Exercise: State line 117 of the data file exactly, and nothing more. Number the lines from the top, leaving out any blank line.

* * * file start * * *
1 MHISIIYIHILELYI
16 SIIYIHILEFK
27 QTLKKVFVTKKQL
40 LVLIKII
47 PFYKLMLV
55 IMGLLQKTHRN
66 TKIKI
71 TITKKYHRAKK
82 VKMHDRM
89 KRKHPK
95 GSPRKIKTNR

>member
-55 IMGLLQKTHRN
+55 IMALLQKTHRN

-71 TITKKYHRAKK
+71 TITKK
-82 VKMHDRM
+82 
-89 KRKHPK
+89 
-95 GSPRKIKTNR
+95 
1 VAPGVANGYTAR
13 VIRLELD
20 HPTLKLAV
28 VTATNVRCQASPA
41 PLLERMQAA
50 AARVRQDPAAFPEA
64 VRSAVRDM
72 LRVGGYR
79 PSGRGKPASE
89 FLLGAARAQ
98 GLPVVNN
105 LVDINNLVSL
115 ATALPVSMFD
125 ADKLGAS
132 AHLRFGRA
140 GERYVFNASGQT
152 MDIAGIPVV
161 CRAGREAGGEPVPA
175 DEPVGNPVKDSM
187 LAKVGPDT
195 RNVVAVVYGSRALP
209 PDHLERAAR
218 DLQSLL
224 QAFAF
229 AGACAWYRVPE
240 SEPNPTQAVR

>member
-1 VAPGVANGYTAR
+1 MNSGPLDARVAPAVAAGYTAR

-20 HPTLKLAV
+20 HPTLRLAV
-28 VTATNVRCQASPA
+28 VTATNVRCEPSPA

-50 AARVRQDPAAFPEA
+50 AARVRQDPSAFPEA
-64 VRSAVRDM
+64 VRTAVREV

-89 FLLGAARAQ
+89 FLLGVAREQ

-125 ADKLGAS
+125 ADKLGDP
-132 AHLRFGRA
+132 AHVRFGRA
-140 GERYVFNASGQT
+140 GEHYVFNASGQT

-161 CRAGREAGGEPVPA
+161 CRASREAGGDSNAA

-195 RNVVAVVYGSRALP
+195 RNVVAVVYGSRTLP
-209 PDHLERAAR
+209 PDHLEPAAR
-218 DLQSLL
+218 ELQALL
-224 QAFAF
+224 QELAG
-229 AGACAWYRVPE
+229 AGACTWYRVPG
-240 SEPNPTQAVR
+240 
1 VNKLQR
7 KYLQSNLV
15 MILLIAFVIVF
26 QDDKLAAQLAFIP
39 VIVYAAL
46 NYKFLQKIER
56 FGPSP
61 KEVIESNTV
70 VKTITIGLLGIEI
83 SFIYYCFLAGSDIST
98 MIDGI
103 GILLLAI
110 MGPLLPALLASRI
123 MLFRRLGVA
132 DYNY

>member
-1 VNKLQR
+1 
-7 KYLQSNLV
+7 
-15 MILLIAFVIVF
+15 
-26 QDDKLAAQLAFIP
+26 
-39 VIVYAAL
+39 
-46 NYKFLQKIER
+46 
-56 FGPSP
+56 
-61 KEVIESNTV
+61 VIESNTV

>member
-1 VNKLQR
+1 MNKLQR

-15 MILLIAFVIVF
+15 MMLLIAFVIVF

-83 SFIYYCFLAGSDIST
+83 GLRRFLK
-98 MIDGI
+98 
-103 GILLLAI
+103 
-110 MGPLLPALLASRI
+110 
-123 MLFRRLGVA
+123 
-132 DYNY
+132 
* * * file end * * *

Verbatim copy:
-15 MILLIAFVIVF